Saudi Arabia gears up to end women driving ban
RIYADH – Agence France-Presse
Potentially thousands of female drivers are set to take the wheel on June 24, a long-awaited rite of passage for women in the kingdom that many say could usher in a new era of social mobility.
For many women the move should prove transformative, freeing them from their dependence on private chauffeurs or male relatives and resulting in big family savings.
A handful of female driving schools have cropped up in cities like Riyadh and Jeddah, training women to drive cars and also Harley Davidson motorbikes -- scenes that were unimaginable even a year ago.
Many Saudi women have ebulliently declared plans on social media to drive their mothers for coffee or ice cream as soon as the ban ends on June 24, a mundane experience elsewhere in the world but a dazzling novelty in the desert kingdom.
For decades, hardliners cited austere Islamic interpretations to justify the driving ban, with some asserting that women lack the intelligence to drive and that lifting the prohibition would promote promiscuity.
The decision to lift the ban was catalyzed in large measure by what experts characterize as economic pain in the kingdom owing to a protracted oil slump.
The move is expected to boost women’s employment, and according to a Bloomberg estimate, add $90 billion to economic output by 2030.
Many women fear they are still easy prey for conservatives in a nation where male “guardians” -- their fathers, husbands or other relatives -- can exercise arbitrary authority to make decisions on their behalf.
The government has preemptively addressed concerns of abuse by outlawing sexual harassment, with a prison term of up to five years and a maximum penalty of 300,000 riyals ($80,000).
Prince Mohammed, appointed heir to the most powerful throne in the Middle East a year ago this month, has also lifted a ban on cinemas and mixed-gender concerts, following his public vow to return the kingdom to moderate Islam.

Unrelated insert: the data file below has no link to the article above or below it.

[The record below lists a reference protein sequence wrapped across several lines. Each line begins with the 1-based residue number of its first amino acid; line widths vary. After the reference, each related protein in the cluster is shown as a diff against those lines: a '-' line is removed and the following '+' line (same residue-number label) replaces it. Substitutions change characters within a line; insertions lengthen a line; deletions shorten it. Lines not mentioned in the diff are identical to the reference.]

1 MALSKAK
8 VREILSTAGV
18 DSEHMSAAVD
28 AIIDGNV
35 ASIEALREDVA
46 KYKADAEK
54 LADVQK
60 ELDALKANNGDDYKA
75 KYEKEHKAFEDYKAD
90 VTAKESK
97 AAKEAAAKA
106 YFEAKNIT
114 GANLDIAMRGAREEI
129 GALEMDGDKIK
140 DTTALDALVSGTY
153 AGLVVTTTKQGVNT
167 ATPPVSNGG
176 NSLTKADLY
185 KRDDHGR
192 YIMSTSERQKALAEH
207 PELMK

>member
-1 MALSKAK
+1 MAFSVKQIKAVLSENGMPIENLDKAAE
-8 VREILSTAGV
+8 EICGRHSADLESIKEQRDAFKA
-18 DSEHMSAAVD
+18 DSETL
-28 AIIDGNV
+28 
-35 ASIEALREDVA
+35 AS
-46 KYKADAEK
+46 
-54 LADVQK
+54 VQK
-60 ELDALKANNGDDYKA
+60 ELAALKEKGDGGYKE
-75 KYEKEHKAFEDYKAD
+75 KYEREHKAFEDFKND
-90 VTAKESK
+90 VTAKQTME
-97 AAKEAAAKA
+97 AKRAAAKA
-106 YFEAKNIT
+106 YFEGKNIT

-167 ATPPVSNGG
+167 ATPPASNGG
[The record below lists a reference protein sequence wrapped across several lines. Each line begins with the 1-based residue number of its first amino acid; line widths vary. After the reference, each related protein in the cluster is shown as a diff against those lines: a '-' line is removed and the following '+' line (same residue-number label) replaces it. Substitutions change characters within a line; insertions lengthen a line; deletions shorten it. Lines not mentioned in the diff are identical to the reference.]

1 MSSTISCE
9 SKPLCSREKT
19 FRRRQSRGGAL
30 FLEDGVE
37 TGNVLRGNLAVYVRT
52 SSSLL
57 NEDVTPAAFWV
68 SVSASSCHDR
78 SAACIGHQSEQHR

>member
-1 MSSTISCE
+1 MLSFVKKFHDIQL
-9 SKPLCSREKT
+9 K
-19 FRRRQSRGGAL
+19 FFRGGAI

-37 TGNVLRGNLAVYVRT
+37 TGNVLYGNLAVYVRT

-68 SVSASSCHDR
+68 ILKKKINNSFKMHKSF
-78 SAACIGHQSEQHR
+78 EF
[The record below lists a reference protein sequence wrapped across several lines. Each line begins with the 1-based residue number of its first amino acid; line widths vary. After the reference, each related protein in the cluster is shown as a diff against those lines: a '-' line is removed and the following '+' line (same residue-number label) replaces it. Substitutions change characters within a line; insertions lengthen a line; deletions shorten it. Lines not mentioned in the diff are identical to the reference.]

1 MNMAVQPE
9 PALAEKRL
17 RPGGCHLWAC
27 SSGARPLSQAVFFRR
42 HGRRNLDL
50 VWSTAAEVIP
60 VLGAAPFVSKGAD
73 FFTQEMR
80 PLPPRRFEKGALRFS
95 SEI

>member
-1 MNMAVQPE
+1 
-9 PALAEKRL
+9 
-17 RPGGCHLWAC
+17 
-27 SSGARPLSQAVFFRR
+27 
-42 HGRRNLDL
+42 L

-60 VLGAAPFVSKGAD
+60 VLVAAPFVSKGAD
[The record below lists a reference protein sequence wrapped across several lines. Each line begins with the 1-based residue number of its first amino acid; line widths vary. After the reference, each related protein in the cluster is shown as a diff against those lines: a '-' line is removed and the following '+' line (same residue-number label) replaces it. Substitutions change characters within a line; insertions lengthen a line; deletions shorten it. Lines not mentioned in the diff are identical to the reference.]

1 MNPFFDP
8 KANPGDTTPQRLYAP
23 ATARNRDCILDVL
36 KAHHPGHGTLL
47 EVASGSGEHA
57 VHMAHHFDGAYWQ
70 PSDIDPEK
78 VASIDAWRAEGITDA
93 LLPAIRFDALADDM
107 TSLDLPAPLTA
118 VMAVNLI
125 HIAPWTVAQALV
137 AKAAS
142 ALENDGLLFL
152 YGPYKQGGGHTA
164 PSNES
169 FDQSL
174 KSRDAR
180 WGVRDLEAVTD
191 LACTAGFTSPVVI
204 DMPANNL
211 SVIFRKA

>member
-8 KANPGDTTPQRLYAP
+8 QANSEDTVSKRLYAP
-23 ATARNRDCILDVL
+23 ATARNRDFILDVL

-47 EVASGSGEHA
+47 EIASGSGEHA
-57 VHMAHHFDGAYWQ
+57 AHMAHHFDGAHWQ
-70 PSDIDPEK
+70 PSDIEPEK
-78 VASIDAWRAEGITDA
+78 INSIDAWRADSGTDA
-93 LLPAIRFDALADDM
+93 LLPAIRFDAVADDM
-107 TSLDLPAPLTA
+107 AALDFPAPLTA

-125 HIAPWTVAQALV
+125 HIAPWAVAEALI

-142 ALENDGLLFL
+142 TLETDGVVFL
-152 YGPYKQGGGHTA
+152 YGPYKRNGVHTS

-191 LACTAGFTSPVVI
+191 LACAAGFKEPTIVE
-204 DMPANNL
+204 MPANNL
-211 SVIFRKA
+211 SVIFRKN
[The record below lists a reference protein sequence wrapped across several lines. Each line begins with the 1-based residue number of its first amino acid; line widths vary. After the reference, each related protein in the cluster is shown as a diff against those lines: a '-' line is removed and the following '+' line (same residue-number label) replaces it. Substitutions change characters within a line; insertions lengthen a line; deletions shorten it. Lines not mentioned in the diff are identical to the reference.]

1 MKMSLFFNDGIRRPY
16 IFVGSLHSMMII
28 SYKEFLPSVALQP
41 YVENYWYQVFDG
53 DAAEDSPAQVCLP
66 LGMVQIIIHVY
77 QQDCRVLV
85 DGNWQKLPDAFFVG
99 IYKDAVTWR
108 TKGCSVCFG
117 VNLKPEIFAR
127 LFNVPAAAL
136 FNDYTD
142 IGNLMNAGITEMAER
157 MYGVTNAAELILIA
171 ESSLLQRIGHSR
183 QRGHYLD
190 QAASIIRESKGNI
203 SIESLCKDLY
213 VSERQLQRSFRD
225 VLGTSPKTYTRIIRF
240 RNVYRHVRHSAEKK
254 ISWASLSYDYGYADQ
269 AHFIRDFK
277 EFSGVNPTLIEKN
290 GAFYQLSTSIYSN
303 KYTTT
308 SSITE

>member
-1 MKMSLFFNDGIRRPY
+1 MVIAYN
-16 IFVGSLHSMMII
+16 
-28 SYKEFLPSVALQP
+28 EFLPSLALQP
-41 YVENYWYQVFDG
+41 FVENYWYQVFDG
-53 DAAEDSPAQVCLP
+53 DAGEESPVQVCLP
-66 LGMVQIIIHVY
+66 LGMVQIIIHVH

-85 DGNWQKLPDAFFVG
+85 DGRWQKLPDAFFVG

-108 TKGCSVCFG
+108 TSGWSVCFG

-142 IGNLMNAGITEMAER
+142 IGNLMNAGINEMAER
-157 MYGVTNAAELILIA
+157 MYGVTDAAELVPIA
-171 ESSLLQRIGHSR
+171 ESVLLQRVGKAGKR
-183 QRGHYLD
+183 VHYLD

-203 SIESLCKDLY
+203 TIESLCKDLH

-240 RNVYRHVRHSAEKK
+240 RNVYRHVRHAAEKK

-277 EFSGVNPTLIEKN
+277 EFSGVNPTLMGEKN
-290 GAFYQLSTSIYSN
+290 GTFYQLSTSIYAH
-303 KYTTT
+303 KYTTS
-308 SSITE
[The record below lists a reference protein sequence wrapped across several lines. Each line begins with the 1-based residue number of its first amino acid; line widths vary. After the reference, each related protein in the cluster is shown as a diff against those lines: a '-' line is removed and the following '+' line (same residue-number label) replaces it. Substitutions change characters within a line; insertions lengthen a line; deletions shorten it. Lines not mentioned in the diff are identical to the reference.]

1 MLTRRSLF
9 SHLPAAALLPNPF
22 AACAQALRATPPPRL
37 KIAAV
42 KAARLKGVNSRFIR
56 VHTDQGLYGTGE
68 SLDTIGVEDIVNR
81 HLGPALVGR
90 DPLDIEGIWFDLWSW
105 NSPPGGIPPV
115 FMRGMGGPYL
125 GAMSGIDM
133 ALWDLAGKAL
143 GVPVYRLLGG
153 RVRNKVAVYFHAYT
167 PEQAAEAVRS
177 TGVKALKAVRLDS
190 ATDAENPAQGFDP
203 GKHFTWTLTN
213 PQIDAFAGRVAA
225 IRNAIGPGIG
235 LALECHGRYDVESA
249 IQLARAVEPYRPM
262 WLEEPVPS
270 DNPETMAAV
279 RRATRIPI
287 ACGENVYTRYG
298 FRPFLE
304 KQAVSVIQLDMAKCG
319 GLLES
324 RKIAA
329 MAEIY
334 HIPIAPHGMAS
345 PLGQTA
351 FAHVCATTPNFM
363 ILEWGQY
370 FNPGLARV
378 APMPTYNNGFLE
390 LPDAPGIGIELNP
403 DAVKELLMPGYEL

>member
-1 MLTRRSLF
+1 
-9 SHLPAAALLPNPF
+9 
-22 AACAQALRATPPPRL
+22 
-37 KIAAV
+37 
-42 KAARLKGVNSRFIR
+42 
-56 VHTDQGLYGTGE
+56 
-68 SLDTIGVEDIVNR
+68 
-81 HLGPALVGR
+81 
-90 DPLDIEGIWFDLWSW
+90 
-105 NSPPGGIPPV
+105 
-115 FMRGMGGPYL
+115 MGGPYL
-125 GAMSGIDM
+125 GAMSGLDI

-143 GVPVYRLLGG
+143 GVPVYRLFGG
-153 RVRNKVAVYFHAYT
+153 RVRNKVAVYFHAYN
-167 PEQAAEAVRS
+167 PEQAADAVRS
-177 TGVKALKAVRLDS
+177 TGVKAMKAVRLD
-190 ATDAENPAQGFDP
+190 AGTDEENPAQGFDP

Authorities have said that nine of 17 arrested people remain in prison, accused of undermining the kingdom’s security and aiding enemies of the state.
The detainees include three generations of activists, among them 28-year-old Loujain al-Hathloul, also held in 2014 for more than 70 days for attempting to drive from neighboring United Arab Emirates to Saudi Arabia, and Aziza al-Yousef, a retired professor at Riyadh’s King Saud University.
State-backed newspapers have published front-page pictures of some of the activists, the word “traitor” stamped across them in red.
Human Rights Watch this week said the kingdom has arrested two more women activists -- Nouf Abdelaziz and Mayaa al-Zahrani, in what it denounced as an “unrelenting crackdown.”
“I am not a provoker, not a vandalizer, not a terrorist, a criminal or a traitor,” Abdelaziz said in a letter before her arrest, which was cited by HRW.
“I have never been [anything] but a good citizen who loves her country and wishes for it nothing but the best.”
Both women are being held incommunicado, HRW said.
Even some of the prince’s ardent supporters have labelled the crackdown a “mistake.”
It has been seen as a calculated move both to placate clerics incensed by his modernisation drive and also to send a clear signal to activists that he alone is the arbiter of change.
“These activists should be credited for this historical change, not jailed,” Khamri, who is currently based in Sweden, said.
“It is sad that these women who have been fighting for the right to drive won’t be there to witness this historic moment.”